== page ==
The frequency and nature of clinician identified medication-related rapid response system calls

Bianca J. Levkovich, Gordon Bingham, Judit Orosz, D. J. (Jamie) Cooper, Carl M. Kirkpatrick, Michael J. Dooley, Daryl A. Jones

Research output: Contribution to journalArticleResearchpeer-review

2 Citations (Scopus)


Aim: The contribution of adverse medication events to clinical deterioration is unknown. This study aimed to determine the frequency and nature of rapid response system (RRS) calls that clinicians perceived were medication-related using RRS quality arm data. Methods: Analysis of routine data prospectively collected by clinicians responding to RRS calls in an Australian acute tertiary academic hospital. Results: Between January 2013 and June 2017, 12,221 adult patients triggered the RRS for 25,906 medical emergency team (MET) and 512 code blue calls. Clinicians identified 433 medication-related RRS calls (1.6%) involving 406 patients (3.3%). These included 418 MET calls (1.3 medication-related MET calls per 1000 admissions) and 15 code blue calls (0.045 medication-related code blue calls per 1000 admissions). Medication-related calls occurred earlier in the admission (p = 0.002) and were more common for patients triggering multiple calls during the same admission (p < 0.001), compared to non-medication-related calls. Medication-related calls most commonly were triggered by low blood pressure (38.3%) and involved cardiovascular (43.0%) and nervous system medications (36.0%). Dose-related toxicity (n = 178) was the most frequent adverse medication event contributing to medication-related calls. Conclusion: One in 30 patients triggering a RRS call experienced medication-related clinical deterioration, most often due to dose related toxicity of cardiovascular system medications. The perceived frequency and potential preventability of this medication-related harm suggest further research is required to increase recognition of medication-related RRS calls by responding clinicians and to reduce the incidence.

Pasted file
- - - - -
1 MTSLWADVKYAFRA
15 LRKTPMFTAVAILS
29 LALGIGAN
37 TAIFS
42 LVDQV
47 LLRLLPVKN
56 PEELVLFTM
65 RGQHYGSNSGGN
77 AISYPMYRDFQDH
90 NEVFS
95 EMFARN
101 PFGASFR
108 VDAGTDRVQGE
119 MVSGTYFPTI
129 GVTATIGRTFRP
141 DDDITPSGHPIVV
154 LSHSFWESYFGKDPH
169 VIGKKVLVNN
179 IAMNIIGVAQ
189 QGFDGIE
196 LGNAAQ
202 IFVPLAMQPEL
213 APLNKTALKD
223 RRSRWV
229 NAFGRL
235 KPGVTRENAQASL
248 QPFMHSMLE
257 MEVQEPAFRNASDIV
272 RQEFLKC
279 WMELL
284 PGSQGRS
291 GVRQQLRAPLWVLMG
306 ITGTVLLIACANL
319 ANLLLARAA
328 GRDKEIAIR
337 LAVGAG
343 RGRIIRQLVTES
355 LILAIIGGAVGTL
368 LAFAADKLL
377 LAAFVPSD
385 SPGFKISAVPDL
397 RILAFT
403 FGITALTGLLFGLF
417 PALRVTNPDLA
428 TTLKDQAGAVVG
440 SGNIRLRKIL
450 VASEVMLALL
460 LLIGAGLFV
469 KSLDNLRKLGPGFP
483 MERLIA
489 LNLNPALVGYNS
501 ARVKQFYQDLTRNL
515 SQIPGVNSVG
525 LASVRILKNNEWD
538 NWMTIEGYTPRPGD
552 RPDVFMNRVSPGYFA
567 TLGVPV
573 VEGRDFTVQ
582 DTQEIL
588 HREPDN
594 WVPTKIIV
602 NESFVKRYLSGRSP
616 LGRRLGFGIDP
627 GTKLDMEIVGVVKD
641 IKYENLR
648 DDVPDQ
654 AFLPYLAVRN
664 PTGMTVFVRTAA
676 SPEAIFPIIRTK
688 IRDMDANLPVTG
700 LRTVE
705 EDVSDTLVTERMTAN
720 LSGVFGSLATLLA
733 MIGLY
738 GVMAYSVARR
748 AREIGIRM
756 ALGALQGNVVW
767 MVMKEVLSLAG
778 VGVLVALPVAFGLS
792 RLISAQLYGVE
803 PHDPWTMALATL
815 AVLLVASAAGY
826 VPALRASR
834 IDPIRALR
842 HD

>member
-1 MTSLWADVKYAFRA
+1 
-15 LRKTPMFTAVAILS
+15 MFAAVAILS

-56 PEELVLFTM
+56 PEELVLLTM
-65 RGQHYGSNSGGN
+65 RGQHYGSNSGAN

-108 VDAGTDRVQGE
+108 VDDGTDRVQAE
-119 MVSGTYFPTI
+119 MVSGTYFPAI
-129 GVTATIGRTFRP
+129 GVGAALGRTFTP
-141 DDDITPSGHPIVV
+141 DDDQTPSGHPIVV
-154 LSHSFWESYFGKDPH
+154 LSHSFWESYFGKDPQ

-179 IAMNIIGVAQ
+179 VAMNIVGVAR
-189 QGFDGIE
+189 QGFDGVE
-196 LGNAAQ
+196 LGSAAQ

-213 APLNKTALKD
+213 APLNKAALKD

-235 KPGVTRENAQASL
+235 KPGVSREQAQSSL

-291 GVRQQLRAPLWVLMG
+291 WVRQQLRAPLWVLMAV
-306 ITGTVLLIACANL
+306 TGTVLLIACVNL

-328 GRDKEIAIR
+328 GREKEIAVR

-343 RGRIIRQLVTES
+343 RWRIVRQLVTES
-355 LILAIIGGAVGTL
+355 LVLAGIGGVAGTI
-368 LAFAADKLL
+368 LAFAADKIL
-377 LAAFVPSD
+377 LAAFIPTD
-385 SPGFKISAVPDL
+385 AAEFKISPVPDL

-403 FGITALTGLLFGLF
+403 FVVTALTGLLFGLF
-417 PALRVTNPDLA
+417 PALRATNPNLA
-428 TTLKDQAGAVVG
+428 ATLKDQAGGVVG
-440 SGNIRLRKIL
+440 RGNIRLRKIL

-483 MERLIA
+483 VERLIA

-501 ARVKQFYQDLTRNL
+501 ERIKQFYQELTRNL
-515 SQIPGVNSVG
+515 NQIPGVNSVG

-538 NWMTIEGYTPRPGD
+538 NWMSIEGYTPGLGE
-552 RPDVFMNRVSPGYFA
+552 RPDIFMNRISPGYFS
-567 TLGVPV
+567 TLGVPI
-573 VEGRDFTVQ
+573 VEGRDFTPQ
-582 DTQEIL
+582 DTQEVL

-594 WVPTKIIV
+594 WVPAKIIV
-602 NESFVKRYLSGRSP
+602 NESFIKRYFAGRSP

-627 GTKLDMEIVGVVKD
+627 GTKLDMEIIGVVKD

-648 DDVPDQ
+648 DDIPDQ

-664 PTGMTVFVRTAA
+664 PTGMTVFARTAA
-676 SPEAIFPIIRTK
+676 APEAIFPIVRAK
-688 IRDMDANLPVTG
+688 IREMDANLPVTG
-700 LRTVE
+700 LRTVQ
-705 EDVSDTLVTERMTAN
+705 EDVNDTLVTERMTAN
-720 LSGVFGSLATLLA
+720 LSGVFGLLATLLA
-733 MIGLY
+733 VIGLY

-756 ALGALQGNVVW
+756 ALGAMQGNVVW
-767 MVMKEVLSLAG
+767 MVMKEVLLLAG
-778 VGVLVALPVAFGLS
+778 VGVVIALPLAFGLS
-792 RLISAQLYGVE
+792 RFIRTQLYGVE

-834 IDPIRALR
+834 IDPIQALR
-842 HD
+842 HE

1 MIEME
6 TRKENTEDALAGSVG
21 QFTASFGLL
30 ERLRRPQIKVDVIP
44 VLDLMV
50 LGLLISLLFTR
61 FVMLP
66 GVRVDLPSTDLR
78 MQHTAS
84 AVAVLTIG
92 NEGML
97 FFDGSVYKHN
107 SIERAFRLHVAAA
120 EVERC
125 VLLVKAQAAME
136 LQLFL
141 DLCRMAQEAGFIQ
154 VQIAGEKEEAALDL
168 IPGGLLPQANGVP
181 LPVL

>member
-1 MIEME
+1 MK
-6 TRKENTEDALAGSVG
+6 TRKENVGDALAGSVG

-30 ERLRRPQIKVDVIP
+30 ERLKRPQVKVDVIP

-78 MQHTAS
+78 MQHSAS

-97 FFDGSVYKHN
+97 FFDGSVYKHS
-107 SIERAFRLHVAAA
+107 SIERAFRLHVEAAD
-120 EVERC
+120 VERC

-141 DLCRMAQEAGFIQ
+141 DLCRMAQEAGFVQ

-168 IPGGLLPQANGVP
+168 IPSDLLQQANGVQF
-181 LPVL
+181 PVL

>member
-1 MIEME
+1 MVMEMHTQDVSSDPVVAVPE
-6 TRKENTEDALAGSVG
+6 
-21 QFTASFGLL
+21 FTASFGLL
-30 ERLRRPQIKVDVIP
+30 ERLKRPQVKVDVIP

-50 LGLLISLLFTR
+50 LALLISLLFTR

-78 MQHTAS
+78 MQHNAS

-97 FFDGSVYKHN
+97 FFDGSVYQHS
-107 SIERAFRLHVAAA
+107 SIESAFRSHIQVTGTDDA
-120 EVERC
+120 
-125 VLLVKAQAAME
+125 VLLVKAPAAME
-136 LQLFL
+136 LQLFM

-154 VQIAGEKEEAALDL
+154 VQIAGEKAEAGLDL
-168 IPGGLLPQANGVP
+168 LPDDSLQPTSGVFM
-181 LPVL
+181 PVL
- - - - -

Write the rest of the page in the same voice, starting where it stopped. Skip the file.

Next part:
Original languageEnglish
Pages (from-to)75-78
Number of pages4
Publication statusPublished - Dec 2019


  • Drug therapy
  • Drug-related side effects and adverse reactions
  • Hospital rapid response team
  • Medication error
  • Medication safety
  • Patient safety
  • Pharmaceutical preparations

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